Wicked plans autism-friendly performance

Reporter: Charlotte Marshall, first published Tue 26 Jan 2016 17:00
Wicked Production Shot/servlet/file/store5/item339229/version1/fileservice770/339229_770_preview.jpg

Hit family musical Wicked will host its first ever dedicated autism-friendly performance at the Apollo Victoria Theatre on 14 May.

The Olivier Award-winning show will work with the National Autistic Society, the UK’s leading charity supporting people on the autism spectrum and their families, to both create a welcoming and supportive environment, and adapt the show to ensure it’s suitable for the audience.

Speaking about the upcoming performance, Wicked’s UK Executive Producer Michael McCabe said: “We are greatly indebted to the National Autistic Society and to the Ambassador Theatre Group for their support in arranging this dedicated Autism-Friendly performance. We’re delighted to be able to welcome fans of Wicked who wouldn’t normally be able to attend a standard performance and look forward to what promises to be an inspiring experience for us all.”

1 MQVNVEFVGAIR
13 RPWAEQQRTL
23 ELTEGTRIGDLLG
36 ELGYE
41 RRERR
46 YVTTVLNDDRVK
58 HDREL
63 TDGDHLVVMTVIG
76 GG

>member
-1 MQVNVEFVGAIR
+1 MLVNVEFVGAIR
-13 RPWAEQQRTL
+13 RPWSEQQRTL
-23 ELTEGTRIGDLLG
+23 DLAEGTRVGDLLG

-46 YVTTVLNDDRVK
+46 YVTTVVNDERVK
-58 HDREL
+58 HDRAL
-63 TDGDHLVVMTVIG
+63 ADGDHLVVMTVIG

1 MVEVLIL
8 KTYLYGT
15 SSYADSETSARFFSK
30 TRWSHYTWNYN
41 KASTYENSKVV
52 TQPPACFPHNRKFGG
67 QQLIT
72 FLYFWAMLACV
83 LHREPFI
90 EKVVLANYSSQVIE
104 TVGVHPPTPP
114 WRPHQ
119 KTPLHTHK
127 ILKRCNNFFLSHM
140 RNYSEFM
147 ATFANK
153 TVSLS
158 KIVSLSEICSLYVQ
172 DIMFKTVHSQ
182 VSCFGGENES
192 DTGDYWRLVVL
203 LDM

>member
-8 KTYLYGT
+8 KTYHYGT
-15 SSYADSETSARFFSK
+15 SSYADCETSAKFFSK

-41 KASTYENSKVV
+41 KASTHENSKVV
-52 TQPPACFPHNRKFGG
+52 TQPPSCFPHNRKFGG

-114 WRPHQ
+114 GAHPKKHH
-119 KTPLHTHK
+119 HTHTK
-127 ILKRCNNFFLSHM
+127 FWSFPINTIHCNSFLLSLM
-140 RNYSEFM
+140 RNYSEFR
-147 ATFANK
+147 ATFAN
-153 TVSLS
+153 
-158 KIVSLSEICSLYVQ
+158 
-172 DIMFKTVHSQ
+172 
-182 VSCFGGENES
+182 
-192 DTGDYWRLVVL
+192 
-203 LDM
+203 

In order to make the experience as positive as possible for audience members, the dazzling show about the two young sorcerers and their untold journey leading to their famous titles as the Witches of Oz will undergo adjustments to both its sound and lighting. There will also be trained staff on hand in chill out spaces around the theatre to enable people to leave their seats if required.

Mark Lever, Chief Executive of the National Autistic Society, commented: “We were delighted to be offered the opportunity to work with the Apollo Victoria Theatre, the Ambassador Theatre Group and the producers of this hugely successful show. More than one in one hundred people have autism in the UK, and many of those affected by this lifelong condition are acutely sensitive to everyday sights and sounds, which other people are able to filter out, such as fluorescent lighting, background music or traffic noise.

“Autistic people and their families tell us that they would love to go to the theatre but because of sensory issues are prevented from doing so. Wicked’s production team have taken great care in adapting the show which means that for some of the audience on 14 May, this will be the very first time that they are able to experience the thrill of a live performance.” 

Wicked is recommended for ages seven and older. Anyone interested in attending the performance can book online at www.wickedthemusical.co.uk/autismfriendly

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